• Has created no permanent demand for air and does not require permanently expanding air production for the economy–so their vacation air demand tends to increase the cost of air for all other consumers.

What happens when we put these two chapters together? When air becomes more difficult to extract:

[1] Production cost goes up permanently.

[2] Economic activity is redirected to maintain air production, and overall economic activity is reduced. With reduced overall economic activity there is a reduced need for air, resulting in excess air supply and a temporary reduction in air price.

[3] If air consumers spend their available money on air and defer other purchases, there is an additional reduction in economic activity, additional excess supply and further reduction in air price.

[4] Reduced price means less revenue to air producers.

[5] Owners of idled air rigs still have debts to pay (money borrowed to build air rig in the first place). They are willing to undercut the market price of air just to get revenue to pay their debts, even if they aren’t making a profit otherwise. This drives the price even lower.

So air prices fall, even though the cost of air production continues to rise.

This begins to look like an economic crisis. A natural response of governments is to print money so that consumers have more money available to purchase air, without deferring other purchases.

This can work for a while, but ultimately fails when there is no overall growth in economic activity to match the increased money supply. The debt comes due (usually in the form of higher taxes). There isn’t enough productive activity in the economy to easily pay back the debt. As a result, consumers must defer even more of their consumption to repay debt, ultimately resulting in even lower air prices.

Eventually either the debt market or air market runs the risk of failing entirely.

[1] When economic activity falters, people can no longer repay their debts (or earn enough income to pay taxes toward government debt). Either of these outcomes is bad both for borrowers and lenders.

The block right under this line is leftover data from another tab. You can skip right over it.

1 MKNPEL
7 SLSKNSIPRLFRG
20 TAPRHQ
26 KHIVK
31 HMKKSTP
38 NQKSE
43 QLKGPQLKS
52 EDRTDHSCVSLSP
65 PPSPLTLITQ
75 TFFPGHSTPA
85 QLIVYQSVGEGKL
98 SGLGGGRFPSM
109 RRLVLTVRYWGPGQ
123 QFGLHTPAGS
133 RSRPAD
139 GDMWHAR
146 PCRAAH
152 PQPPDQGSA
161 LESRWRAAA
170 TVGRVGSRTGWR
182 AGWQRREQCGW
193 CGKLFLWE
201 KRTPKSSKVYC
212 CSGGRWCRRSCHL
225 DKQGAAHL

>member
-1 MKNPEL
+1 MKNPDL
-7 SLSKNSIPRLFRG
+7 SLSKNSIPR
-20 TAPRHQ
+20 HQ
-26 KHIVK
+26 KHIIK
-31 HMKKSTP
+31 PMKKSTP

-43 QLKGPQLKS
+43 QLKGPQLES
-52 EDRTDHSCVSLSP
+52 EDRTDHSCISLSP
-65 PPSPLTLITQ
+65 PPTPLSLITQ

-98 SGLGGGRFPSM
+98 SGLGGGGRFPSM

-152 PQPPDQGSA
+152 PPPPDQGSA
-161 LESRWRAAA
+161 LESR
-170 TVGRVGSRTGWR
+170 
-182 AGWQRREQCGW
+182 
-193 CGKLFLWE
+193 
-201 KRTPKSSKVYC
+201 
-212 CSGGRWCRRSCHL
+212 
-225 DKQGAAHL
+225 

[2] If economic activity falters, market forces push air producers to a zero-profit price point. At this point, producers have enough money to keep the rigs running and cover debt payments, but no more. Ultimately this cannibalizes the ability of air producers to maintain existing air supplies. They are unable to purchase replacement machines, if any one breaks. They cannot make new investments.

Clearly, this situation cannot continue. High prices cannot be passed on to consumers, or they will be unable to buy other necessities of life. At the same time, if the producers do not get high enough prices, they cannot continue to provide the air or any other commodity that is needed.

About Gail Tverberg

My name is Gail Tverberg. I am an actuary interested in finite world issues - oil depletion, natural gas depletion, water shortages, and climate change. Oil limits look very different from what most expect, with high prices leading to recession, and low prices leading to financial problems for oil producers and for oil exporting countries. We are really dealing with a physics problem that affects many parts of the economy at once, including wages and the financial system. I try to look at the overall problem.
This entry was posted in Financial Implications and tagged , , , . Bookmark the permalink.

1,703 Responses to Why oil prices can’t rise very high, for very long

  1. Hestal says:

    Money is a unit of “energy exchange?” Wow!!!!!! That makes no sense at all. It is quite clear that we are too far apart to make progress. Anyhow this thread is about money and debt.